After dropping in the second quarter of 2009, global average internet speeds increased in Q3, according to Akamai’s State of the Internet report. The average global connection speed was 1.7 Mbps, returning the global average to first quarter levels. Nineteen percent of the world’s internet connections are 5 Mbps or greater. South Korea remained the country with the highest average speed, 14.6 Mbps, nearly twice the speed of the second fastest country, Japan, whose average connection was 7.9 Mbps. South Korea was also one of two countries in the top ten which posted quarterly gains of over 25 percent, joined by Ireland, whose year-over-year increase in speed was enormous, 73 percent.
The U.S. was 18th in overall speed with an average connection of 3.9 Mbps, a decline of 2.4 percent year-over-year. The good news is that the average U.S. connection speed increased 1.8 percent in Q3 2009.
In the U.S., the fastest states were Delaware (7.2 Mbps), New Hampshire (5.9 Mbps), Massachusetts (5.9 Mbps) and Vermont (5.7 Mbps).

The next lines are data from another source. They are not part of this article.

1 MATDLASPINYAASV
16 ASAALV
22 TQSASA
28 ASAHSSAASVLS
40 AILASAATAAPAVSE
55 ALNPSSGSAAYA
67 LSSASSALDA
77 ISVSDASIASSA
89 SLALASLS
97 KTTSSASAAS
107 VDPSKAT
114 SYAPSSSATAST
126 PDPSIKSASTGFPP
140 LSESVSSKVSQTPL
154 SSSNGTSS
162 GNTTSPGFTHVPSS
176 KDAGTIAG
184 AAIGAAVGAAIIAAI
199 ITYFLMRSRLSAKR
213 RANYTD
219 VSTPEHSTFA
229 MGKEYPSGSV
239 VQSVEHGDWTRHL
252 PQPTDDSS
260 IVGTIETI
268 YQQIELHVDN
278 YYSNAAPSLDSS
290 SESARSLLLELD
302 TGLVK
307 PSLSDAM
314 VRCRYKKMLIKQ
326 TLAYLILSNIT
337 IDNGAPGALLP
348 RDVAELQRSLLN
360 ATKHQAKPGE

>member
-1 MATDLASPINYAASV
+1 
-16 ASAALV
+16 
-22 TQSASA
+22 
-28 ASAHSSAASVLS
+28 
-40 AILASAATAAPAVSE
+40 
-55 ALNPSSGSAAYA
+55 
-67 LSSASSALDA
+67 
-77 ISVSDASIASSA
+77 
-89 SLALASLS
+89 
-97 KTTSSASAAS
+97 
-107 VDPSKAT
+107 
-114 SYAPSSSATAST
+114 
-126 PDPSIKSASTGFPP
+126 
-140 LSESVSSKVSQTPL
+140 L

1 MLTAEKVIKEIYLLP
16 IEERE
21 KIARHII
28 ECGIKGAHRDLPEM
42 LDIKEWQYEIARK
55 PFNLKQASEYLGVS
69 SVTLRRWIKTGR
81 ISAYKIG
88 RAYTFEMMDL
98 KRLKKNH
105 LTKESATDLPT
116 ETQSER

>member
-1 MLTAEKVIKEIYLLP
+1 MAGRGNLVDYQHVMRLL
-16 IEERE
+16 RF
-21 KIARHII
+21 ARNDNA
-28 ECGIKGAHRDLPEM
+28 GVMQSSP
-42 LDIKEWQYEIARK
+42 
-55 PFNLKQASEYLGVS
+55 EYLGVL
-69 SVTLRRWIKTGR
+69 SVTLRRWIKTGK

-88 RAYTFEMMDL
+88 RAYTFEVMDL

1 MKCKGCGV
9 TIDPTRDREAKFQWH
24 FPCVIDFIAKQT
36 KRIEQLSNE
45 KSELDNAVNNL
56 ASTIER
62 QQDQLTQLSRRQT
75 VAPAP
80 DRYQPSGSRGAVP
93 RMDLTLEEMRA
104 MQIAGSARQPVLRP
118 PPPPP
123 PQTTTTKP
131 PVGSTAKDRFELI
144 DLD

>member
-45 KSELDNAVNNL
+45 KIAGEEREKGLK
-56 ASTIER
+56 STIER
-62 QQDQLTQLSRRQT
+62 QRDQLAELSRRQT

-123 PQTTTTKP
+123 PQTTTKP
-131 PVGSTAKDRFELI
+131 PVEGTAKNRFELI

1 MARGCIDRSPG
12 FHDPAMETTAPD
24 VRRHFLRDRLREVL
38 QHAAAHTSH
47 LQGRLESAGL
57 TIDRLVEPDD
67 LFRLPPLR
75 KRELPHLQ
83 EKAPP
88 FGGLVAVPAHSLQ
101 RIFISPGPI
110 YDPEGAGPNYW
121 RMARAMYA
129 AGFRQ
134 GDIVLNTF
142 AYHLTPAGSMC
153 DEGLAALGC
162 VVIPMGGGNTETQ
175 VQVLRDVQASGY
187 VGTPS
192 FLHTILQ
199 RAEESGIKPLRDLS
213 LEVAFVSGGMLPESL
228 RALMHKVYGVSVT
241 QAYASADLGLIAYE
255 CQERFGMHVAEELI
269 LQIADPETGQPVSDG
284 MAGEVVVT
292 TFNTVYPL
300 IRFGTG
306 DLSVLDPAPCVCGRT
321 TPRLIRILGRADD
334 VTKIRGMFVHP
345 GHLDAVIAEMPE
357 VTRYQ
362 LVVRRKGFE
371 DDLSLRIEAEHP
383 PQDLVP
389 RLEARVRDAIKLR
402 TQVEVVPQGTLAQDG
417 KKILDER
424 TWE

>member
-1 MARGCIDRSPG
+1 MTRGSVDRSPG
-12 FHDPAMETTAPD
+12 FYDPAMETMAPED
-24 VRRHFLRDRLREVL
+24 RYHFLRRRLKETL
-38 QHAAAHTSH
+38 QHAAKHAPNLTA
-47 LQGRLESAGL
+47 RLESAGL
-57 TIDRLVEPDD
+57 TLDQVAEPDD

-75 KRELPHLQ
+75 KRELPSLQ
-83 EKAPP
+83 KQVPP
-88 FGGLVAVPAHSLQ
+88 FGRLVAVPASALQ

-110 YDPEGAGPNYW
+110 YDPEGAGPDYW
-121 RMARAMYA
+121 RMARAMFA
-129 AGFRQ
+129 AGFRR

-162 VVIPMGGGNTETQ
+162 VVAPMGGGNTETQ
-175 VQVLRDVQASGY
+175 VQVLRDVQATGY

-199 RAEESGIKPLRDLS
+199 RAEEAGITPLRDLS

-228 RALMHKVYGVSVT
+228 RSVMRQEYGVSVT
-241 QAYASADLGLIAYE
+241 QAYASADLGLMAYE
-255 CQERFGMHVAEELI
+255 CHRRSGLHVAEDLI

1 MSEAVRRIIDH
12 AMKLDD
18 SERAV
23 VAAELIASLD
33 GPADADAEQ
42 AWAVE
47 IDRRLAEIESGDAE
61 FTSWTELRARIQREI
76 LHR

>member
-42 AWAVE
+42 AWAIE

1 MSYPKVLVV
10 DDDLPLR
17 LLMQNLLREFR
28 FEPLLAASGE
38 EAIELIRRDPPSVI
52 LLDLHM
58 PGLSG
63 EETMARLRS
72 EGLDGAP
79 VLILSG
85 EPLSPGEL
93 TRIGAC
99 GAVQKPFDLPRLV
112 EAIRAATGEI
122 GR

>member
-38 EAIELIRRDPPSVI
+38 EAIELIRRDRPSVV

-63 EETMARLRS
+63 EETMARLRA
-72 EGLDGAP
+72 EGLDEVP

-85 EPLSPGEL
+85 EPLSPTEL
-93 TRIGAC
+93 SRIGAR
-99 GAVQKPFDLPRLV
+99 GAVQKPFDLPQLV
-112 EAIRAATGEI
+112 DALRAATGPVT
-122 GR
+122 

Hawaii has the fastest growing connection speeds, jumping 40 percent year-over-year. The District of Columbia (16 percent) and three states saw quarterly increases of more than 15 percent.
Outweighing the gains, one-half of U.S. states saw declines in connection speed in Q3 2009, led by Kentucky, whose speeds declined a staggering 41 percent for the quarter.
The fastest U.S. cities were Sandy, UT (33464 Kbps), Iowa City, IA (27381 Kbps), Norman, OK (26793 Kbps) and Logan, UT (26717 Kbps).
China/Google has been the big news of the week. While China and the U.S. had been the biggest sources of internet attacks before Q3, that dubious distinction switched to Brazil and Russia.